“Sister Kathy and I were part of the group Sisters at St. Joseph who opened My Mother’s House 25 years ago,” said Sister Tesa Fitzgerald, Executive Director of Hour Children. “We opened our doors to children whose mothers were in the Bedford Hills Correctional Facility for Women. These children had nowhere to go. That was really the root and origin of the work that Hour Children does today. With Sister Kathy’s House Backyard project, we want to turn this ‘blah’ space into an ‘ah’ space where mothers and children can have fun together!”
The Beanstalk Foundation is a non-profit organization that identifies and partners with remarkable grassroots leaders. Beanstalk’s social network helps these leaders connect to their community to raise funds and awareness. Beanstalk also conducts intensive background checks and reference checks to evaluate the person, the project, and the potential for successful community building.
“Beanstalk connects companies, foundations and people like you to remarkable grassroots leaders,” says Beanstalk’s Founder, Ted Stolberg. “These leaders are passionate and practical, and they devote this unique combination to the service of our communities. We think these leaders are the most powerful force for change in America today”
The American Association of the Child’s Right to Play, 2010 explains that children who engage in complex sociodramatic play have greater language skills, better social skills, more empathy, and more imagination and creativity; are less aggressive; and have more self-control and higher levels of thinking. Knowing how important play time and recreational space is for our children, Hour Children has created play areas at three of their transitional housing sites. These were created through numerous individual contributions and donations. Hour Children hopes that such generous community support will enable them to create a much-needed backyard at Sister Kathy’s House. More information about this special project is available at http://www.friendsofbeanstalk.org/play.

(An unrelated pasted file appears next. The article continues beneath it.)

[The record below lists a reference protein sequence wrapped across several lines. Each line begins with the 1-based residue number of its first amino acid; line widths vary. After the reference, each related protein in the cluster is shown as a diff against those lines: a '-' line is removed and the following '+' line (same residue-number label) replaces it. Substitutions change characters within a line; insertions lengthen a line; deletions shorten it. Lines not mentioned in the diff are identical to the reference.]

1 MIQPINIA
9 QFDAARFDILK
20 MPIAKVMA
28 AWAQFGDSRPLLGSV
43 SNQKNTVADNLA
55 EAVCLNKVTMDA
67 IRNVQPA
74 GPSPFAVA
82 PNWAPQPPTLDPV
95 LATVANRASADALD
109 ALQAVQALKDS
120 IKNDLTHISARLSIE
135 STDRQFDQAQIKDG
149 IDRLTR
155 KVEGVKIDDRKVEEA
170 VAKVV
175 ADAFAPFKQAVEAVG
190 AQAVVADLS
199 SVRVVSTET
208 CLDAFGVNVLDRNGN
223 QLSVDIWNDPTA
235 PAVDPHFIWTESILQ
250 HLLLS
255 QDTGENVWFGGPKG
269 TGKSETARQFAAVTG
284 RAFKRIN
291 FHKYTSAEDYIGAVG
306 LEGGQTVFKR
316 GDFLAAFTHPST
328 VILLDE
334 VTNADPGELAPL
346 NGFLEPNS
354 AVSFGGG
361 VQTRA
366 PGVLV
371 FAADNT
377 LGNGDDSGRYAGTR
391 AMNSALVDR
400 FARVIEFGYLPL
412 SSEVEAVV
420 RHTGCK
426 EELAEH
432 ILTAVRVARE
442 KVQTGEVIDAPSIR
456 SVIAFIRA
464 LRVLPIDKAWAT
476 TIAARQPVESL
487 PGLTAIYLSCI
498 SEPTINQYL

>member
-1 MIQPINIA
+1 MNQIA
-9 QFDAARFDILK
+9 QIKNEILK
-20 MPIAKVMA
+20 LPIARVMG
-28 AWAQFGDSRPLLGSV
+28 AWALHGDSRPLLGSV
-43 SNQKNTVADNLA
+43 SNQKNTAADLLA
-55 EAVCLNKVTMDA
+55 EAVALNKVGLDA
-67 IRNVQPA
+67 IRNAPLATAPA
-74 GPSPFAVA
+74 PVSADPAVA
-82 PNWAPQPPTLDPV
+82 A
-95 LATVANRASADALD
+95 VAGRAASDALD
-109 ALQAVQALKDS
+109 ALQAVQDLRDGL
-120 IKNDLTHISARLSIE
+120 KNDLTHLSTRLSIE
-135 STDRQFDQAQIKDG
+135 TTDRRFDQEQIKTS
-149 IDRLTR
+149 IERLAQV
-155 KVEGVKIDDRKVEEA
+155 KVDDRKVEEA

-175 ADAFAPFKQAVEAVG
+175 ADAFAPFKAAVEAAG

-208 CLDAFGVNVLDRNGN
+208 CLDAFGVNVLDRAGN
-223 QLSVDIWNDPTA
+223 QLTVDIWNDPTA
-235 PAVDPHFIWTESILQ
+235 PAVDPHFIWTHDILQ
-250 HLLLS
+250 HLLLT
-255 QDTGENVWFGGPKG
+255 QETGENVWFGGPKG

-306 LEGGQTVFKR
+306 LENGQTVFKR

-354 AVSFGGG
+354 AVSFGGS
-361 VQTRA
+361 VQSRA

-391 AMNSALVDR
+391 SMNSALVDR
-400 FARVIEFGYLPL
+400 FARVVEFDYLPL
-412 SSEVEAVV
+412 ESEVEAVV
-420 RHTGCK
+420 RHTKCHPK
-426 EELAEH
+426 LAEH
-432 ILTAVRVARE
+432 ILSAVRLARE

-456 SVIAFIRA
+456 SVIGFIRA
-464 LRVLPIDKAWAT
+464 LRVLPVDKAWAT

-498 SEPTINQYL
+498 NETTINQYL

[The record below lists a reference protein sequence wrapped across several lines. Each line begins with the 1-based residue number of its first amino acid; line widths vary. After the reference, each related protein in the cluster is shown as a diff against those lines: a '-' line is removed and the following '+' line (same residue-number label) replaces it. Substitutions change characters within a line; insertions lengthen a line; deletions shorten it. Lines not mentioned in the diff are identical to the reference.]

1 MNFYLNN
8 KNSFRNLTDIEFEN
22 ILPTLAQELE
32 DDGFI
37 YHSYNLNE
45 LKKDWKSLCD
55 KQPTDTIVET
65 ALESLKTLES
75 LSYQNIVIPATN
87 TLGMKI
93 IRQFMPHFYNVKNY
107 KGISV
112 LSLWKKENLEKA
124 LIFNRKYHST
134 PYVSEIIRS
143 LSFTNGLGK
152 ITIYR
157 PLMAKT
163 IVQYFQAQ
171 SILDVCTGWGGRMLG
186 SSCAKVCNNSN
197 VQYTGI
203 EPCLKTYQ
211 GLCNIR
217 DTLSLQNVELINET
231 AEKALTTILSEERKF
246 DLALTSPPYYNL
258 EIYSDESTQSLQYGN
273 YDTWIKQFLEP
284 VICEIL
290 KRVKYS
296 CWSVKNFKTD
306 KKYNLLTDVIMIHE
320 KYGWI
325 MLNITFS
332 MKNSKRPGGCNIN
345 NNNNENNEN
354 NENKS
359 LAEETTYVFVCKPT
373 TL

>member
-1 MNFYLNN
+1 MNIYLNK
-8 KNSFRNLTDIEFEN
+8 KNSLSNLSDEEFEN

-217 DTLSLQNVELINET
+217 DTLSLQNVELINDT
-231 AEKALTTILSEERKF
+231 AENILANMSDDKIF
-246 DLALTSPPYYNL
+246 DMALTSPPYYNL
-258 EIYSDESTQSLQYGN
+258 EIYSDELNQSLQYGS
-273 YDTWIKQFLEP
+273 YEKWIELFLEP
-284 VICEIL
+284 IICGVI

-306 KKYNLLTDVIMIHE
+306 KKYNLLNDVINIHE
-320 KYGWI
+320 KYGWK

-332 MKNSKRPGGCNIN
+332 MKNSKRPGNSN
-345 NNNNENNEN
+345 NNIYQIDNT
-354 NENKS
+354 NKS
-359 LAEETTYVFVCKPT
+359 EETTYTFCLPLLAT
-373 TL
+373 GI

About Beanstalk Foundation
Beanstalk is a non-profit public charity that discovers remarkable community leaders and shines a light on them. We support leaders with financial resources, business relationships, and social networking opportunities, so that they can connect with their communities to raise funds, attract volunteers, and get things done. To us, strengthening a community means getting everyone involved: friends, volunteers, local businesses, and corporate sponsors. Learn more at http://www.friendsofbeanstalk.org.
About Hour Children
Hour Children (HC), based in Queens, NY, is a not-for-profit, non-sectarian organization that has served over 7,000 incarcerated mothers and their children over almost 25 years. We are committed to reversing the downward spiral of poverty and incarceration. Our goal is the successful re-entry into the community and reunification with children for women who have been incarcerated. This is achieved through stable housing, educational and employment opportunities that enable clients to live as independently as possible and reduce the rates of incarceration. Only 3.5% of our clients have returned to prison in the past two years, which is far lower than the statewide annual rate of 30%, as reported by NY State Department of Corrections. HC attributes the women breaking destructive cycles that span generations to our practice of providing holistic, individualized services during and after incarceration. Learn more at http://www.hourchildren.org.